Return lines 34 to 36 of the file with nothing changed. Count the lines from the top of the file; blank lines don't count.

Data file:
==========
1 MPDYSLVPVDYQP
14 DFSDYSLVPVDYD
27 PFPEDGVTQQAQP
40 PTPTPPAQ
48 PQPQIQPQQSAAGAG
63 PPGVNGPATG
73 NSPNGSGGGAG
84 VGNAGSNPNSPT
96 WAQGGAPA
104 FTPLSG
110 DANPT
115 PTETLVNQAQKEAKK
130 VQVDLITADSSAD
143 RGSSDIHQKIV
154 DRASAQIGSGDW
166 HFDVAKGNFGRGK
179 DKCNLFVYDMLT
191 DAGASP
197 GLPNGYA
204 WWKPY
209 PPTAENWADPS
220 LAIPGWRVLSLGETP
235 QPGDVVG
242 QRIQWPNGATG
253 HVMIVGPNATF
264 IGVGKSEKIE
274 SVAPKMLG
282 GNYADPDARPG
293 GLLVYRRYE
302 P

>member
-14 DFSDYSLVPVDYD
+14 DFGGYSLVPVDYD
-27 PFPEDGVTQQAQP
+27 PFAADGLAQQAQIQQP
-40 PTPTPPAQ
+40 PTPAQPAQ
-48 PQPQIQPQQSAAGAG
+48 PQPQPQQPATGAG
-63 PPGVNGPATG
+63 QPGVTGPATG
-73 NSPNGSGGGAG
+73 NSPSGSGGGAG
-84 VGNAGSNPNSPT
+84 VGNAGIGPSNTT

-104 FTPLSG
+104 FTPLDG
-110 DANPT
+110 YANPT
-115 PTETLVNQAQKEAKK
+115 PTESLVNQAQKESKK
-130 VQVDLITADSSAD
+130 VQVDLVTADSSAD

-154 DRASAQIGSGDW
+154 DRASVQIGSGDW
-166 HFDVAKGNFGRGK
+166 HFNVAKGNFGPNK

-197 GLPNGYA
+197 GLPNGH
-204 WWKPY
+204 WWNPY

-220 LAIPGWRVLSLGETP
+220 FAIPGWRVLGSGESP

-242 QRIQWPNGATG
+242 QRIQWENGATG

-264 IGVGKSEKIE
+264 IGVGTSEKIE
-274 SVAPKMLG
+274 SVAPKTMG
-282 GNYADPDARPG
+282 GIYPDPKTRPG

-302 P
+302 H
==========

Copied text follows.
-27 PFPEDGVTQQAQP
+27 PFAADGLAQQAQIQQP
-40 PTPTPPAQ